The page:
The Ashtabula, Ohio Railroad Disaster, often referred to simply as the Ashtabula Disaster or the Ashtabula Horror, was one of the worst railroad disasters in American history. The event occurred just 100 yards from the railroad station at Ashtabula, Ohio. It’s topped only by the Great Train Wreck of 1918 in Nashville, Tennessee. Charles Collin, the chief engineer, who knew as few men did the defects of that bridge, but was powerless to repair them, had been listening for this very crash for years. Collins, locked himself in his bedroom and shot himself while the inquest was in progress rather than tell the world all he believed he knew. Collins was found dead in his bedroom of a gunshot wound to the head. He had tendered his resignation to the Board of Directors the previous Monday. Collins was believed to have committed suicide out of grief and feeling partially responsible for the tragic accident, however, a police report at the time suggested the wound had not been self inflicted. Documents discovered in 2001 and an examination of Collins’ skull suggest that he had indeed been murdered. Amasa Stone committed suicide seven years later after experiencing financial difficulties with some foundries he had interests in, suffering from severe ulcers that kept him from sleeping, and scorn from the public over the disaster.
When I was about 10 years old or so, my family and my Uncle Bill’s family went to the Jackson, Wyoming area. While we were stopped at a lookout point for the Teton Mountains, my dad told a story, or maybe read the story about a plane that had crashed on Mount Moran on November 21, 1950. He told us that because of the difficulty in reaching the site, the plane and the remains of the 21 people lost in the crash were never removed from the site. My young mind could not seem to get past the fact that those bodies were still on that mountain top. I had a terrible time sleeping. I don’t know if I felt like we were somehow camping someplace we shouldn’t be, which was silly, because that site was miles from where we were camped. Nevertheless, it bothered me very much at that time. Now, many years later, I would know that the mountain was simply a burial place for the victims of a tragic crash.
While I am no longer haunted by the thought of those lost ones buried in the ice at the top of the mountain, I really never lost my curiosity about the crash and just who those people were. Then, a few weeks ago, I found that today would be the 65th anniversary of that crash. It seemed like it was time to find out more about it. The plane, a new Douglas DC-3, was owned by New Tribes Mission. It was on the first leg of a trip to South America. It left Chico, California and was bound for Billings, Montana. The last radio report in was over Idaho Falls, Idaho at 3:48pm. Then it was reported overdue at Billings, leaving the sinking feeling that something tragic had happened. A resort owner said he saw a burning fuselage in the flames far above timberline on the east face of Mount Moran. When the fire subsided, he could see nothing resembling a campfire, which might have indicated survivors. Gaining access to the site was going to prove extremely difficult, and with temperatures seriously low, the chance of anyone making it through that first night were next to none. Of course, you can guess the outcome of the crash. All those on board were lost.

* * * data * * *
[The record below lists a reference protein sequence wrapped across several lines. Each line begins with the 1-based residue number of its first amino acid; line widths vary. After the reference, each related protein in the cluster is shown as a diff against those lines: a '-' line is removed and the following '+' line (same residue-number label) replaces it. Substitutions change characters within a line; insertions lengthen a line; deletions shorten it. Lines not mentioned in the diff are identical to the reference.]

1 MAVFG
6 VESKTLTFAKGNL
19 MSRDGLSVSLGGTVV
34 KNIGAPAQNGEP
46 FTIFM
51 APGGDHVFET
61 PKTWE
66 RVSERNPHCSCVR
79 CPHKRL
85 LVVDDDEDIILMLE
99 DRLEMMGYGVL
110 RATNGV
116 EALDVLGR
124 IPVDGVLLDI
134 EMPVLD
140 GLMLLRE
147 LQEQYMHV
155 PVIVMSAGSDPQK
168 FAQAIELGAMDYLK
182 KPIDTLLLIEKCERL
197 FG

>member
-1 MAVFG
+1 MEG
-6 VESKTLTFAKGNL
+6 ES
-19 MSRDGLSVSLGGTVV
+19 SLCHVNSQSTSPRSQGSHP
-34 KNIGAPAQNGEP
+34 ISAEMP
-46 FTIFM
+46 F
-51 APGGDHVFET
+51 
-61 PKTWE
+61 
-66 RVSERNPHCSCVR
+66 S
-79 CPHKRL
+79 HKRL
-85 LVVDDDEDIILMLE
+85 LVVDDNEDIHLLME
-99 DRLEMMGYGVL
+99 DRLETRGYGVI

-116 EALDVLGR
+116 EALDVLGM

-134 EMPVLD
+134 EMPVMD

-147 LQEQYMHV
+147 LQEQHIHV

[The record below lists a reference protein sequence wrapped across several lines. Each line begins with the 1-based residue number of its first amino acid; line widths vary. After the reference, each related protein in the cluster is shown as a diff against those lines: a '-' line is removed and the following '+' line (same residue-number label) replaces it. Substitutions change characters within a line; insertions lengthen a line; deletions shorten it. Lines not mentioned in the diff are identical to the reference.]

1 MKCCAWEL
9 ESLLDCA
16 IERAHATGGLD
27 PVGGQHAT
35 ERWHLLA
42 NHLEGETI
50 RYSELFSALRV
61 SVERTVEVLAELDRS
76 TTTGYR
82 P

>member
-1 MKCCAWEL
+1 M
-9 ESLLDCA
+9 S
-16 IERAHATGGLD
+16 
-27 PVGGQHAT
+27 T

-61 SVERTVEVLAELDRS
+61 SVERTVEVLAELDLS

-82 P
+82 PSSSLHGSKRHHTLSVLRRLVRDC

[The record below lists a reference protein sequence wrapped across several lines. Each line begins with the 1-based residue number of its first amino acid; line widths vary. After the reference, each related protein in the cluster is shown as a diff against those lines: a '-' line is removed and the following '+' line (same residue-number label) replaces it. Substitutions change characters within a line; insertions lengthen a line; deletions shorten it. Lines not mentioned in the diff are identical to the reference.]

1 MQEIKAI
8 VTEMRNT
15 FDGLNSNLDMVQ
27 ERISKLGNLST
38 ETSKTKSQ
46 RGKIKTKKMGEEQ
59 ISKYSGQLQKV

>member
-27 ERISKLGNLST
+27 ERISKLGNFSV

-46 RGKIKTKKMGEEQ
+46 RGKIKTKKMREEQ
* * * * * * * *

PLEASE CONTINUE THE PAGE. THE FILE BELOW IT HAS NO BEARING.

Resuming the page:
Removing the wreckage and the bodies of the victims proved to be a very difficult, if not impossible task, and in the end, it was decided that the wreckage and the remains would be left on the mountain. The crash site is just north of the top of the handle of Skillet Glacier. Sometimes a glint of the wreckage can be seen to this day on a sunny summer afternoon when the light is just right. The crash site remains a resting place for those lost souls, and hikers who pass the site are expected to show their respect by leaving this mountain gravesite undisturbed. The site is the burial ground for the ten men, four women, and seven children who’s remains are still entombed in the wreckage. I suppose that these days, while the plane might have been left on the mountain, the remains of the victims would have most certainly been removed allowing the families to give them a proper burial.